CUE Pilot Year

by Ashleigh Ross

How to build a Science Shop model for Madison? UW professionals and graduate students, interested faculty and community partners all agreed that the CUE pilot stood a better chance of succeeding if built on a strong established relationship. We considered a decade of sustained partnership between the UW- Madison and the South Park St. area to be an ideal model. Community representation included South Metropolitan Planning Council (SMPC), Park Street Partners, South Madison Farmer’s Market, and the Boys and Girls Club and Dane County. CUE affiliates on campus and community organizations from this economically, ethnically, and culturally diverse area had long- standing connections. Dr. Margaret Nellis and Ariel Kaufman had both been involved in a program called Campus-Community Partnerships (CCP) out of the Office of the Chancellor. CCP was a collaborative effort among higher education institutions and S. Park St. community development organizations. It had lost UW-Madison funding and its stakeholders reached out to CUE to fill the gap.

A section of South Park St. taken from a shoe repair store that has existed since 1938 (University Communication, 2005)

The pilot had two main goals: (1) to create an infrastructure for partnerships that would provide opportunities for community groups to access the UW with specific issues and problems; and (2) to work on actual community-based participatory research (CBPR) in a collaboration between the university and the community.

These two goals were translated into a two-semester plan: a CBPR needs assessment and curriculum development in fall 2010, and a Special Topics CBPR seminar in Interdisciplinary Studies (IS), School of Human Ecology, approved by Chair Cynthia Jasper, “Community-University Exchange: South Madison.” as “home base” in spring 2011. The fall activities defined specific research questions, developed a research plan, and collected and analyzed some preliminary data following the guidelines indicated in the Community Identified Priorities (CIPs, Figure 1). The class provided an effective and efficient mechanism for incorporating students into CUE, by channeling students with interdisciplinary backgrounds and skills into project teams. These were complemented by other service- learning classes, all orchestrated by CUE’s planning team.

During this one-year process, CUE staff, community stakeholders, and students collaboratively identified three top community issues that we had capacity to address: [1] economic vitality of South Park St., [2] image/perception of stigma of the area, and [3] healthy food access and nutrition education.

The students in the CUE: South Madison class worked on a community-driven project with the SMPC to address the misperception by many in the city of South Park St.’s attributes. With assistance from Professor Hemant Shah of the School of Journalism and Mass Communications, the course conducted a media bias study, exploring whether anecdotal evidence that the mainstream print outlets were prejudiced in their coverage was supported by quantitative data.

An evaluation of that course was conducted, and results showed satisfaction of students, staff and community participants with how the CUE pilot went and its impact on the community in providing needed research. The model we employed in that course has been institutionalized as part of the curriculum in the Department of Interdisciplinary Studies, and is now a required course for all Community Nonprofit Leadership majors.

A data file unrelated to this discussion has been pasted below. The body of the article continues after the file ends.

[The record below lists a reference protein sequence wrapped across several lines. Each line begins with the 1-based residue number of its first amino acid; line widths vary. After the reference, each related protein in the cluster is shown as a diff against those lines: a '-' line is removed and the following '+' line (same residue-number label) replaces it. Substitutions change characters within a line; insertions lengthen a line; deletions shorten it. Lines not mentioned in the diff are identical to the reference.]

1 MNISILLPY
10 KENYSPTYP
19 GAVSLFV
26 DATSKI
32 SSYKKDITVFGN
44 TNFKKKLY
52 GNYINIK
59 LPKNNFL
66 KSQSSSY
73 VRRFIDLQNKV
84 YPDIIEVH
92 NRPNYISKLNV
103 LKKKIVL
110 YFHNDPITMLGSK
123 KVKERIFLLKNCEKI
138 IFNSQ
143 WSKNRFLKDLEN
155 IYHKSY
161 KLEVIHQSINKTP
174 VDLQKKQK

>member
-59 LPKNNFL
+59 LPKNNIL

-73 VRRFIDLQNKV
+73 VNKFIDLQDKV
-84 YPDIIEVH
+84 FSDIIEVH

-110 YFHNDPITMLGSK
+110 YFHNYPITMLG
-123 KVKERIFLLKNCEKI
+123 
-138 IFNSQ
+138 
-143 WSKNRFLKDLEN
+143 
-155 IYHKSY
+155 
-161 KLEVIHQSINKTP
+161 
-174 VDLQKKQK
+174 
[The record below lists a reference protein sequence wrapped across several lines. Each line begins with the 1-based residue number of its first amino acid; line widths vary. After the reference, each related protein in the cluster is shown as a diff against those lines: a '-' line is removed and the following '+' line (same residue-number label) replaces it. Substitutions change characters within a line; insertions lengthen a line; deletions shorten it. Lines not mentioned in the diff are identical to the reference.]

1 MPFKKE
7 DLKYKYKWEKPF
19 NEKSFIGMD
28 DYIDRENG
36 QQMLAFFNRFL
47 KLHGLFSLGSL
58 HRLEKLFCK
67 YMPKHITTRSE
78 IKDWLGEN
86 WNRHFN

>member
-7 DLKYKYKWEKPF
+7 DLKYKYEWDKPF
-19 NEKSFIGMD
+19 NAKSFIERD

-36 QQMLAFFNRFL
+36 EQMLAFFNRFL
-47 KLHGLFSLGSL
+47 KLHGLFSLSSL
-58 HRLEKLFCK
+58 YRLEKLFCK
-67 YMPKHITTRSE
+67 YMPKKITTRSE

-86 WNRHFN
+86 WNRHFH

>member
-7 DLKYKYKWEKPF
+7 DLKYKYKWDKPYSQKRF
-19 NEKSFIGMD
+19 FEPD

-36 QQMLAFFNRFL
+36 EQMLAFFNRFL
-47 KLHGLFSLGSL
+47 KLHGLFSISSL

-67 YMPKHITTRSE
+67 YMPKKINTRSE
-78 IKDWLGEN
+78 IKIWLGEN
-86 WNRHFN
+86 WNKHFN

Three other groups participated in the pilot:

  • Professor Anna McAlister taught Consumer Science 477, aiding CUE in addressing the CIP of economic vitality. Students interviewed business owners on South Park Street and made recommendations based on their coursework as to how they might attract other students to patronize their businesses. Suggestions such as installing bike racks, promoting free Wi-Fi where offered, and signage visible from a bicycle were ideas that business owners said they greatly appreciated from the student perspective.
  • Dr. Nellis led an independent study with Slow-Food UW interns, who worked with South Madison Farmers’ Market manager Robert Pierce and the Boys & Girls Club to promote healthy eating initiatives for children. This project has expanded and is ongoing (see other article).
  • A capstone internship project with the Geographic Information Systems (GIS) certificate program in the Department of Geography contributed assistance with mapping foreclosure data. Common Wealth Development (CWD) and the Dane County Foreclosure Prevention Taskforce approached CUE, concerned about how the South Madison community is affected by foreclosures of homeowners and renters. CUE was able to connect CWD with Jeff Becker, a student in the GIS certificate program. With assistance from Matthew Kures of the UW-Extension Center for Community and Economic Development, Jeff conducted spatial analysis of Dane County foreclosure data. The resulting map showed a distinct cluster of foreclosed properties in the South and Southwest Madison area. Further, three of the hardest-hit neighborhoods in all of Dane County are located in the South Madison area: Allied Community, Burr Oaks neighborhood, and Bram’s Addition neighborhood. The CWD hoped to use the visual representation to obtain Federal Neighborhood Stabilization funds to purchase imperiled apartment complexes so the tenants are not dislocated. A full report on how Jeff implemented the GIS analysis is available at the CUE website. ■

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